Retail investors have become a larger force in the oil market, betting on a potential rebound in the energy commodity through exchange traded funds that track crude futures contracts.
For instance, the United States Oil Fund (NYSEArca: USO), which tracks West Texas Intermediate oil, held 57,956 NYMEX May crude contracts as of March 30, compared to 7,151 front-month NYMEX crude contracts back at the end of September, reports Geoffrey Craig for Platts.
In the six months ended March 30, USO experienced $2.8 billion in net inflows, according to ETF.com.
Nevertheless, USO experienced $252.4 million in outflows in the week ended April 2, which suggests that either some traders are engaging in the time-honored tradition of profit taking or some short-sellers are calling it quits by covering their calls and exiting positions – investors with heavy short positions are forced to cover, or buy back, their shorts in the event of a price appreciation at a loss and liquidate their positions.
Additionally, for those with a lower appetite for risk, PowerShares DB Oil Fund (NYSEArca: DBO) tracks a rules-based index of futures contracts, following a so-called Optimum Yield strategy. The ETF can hold contracts as far out as 13 months and dump contracts at any point in an attempt to limit the negative effects of contango. DBO also attracted $538.3 million in assets over the past six months. [Widening Contango Could Cut Into Popular Oil ETF’s Returns]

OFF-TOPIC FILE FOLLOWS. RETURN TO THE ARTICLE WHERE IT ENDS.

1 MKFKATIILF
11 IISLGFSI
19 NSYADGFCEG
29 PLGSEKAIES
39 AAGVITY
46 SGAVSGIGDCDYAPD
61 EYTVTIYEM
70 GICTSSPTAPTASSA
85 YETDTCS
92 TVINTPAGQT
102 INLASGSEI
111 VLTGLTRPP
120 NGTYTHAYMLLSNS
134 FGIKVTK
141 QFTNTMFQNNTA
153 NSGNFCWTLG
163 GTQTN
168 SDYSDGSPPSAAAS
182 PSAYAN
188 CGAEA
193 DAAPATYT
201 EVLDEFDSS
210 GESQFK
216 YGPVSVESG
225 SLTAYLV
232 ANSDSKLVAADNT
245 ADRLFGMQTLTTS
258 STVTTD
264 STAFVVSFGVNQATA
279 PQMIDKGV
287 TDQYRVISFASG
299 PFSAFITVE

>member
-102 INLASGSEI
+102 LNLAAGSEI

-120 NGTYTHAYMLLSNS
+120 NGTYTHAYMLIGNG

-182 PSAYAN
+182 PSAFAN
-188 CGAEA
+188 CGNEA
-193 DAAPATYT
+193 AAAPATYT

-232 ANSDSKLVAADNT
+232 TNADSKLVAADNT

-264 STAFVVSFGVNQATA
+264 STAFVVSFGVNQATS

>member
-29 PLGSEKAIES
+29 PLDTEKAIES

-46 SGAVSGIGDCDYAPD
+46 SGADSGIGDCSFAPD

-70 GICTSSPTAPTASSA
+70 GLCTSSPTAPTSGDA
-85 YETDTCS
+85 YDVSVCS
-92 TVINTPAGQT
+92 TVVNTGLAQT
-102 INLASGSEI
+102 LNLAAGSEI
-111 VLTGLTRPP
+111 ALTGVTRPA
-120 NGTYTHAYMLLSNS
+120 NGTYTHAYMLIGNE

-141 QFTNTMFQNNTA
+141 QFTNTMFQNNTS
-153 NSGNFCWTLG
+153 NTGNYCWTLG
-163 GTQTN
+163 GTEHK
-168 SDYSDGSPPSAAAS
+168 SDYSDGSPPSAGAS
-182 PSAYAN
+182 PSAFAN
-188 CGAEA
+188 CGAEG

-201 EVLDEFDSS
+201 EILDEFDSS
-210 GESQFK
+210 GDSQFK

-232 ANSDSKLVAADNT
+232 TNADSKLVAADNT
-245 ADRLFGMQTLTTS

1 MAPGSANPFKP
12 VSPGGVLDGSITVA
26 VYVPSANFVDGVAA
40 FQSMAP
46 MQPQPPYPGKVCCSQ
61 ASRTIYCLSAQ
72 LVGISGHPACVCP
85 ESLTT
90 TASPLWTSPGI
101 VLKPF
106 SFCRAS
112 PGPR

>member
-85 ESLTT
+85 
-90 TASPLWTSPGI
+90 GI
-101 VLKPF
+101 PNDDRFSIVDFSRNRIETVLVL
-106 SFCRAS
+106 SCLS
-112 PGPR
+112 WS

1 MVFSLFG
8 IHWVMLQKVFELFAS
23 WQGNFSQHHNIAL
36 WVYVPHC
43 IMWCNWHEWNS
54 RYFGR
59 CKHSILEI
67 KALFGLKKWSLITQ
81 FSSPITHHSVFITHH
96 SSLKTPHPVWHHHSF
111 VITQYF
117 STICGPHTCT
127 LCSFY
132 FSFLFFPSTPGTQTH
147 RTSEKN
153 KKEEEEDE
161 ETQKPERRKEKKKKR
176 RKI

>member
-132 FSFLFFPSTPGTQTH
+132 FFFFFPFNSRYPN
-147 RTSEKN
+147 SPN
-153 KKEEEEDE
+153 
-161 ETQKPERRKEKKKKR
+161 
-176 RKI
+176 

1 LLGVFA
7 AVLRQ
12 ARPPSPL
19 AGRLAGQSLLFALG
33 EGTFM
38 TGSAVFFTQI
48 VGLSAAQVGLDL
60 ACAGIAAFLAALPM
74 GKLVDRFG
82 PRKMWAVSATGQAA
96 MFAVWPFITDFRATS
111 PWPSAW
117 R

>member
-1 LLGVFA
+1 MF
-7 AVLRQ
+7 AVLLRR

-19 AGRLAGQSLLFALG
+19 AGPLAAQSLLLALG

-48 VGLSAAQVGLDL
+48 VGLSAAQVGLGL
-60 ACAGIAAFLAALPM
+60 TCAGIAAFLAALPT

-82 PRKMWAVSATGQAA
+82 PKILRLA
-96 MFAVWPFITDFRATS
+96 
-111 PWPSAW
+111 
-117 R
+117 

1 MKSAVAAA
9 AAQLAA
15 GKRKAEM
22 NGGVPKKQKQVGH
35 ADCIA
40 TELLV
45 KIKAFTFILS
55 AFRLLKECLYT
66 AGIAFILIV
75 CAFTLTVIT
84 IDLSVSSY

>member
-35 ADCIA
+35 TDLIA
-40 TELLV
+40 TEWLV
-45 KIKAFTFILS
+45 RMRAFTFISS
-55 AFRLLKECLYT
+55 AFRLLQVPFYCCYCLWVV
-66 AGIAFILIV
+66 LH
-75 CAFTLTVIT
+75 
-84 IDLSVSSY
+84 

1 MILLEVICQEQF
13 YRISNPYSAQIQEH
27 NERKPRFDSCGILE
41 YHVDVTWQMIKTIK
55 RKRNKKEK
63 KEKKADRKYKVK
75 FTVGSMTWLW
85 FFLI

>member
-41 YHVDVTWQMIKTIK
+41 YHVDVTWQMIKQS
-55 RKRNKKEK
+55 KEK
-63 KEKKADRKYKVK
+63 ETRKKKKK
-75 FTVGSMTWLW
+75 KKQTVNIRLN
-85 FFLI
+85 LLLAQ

As of March 27, ETF’s implied futures positions for nearby WTI futures accounted for about 165,000 contracts, or 30% of overall May open interest. [Oil ETFs Dominate Futures Market]
Due to the sudden interest in futures-backed oil ETFs, observers argue that retail speculators have been a major factor in supporting the energy markets.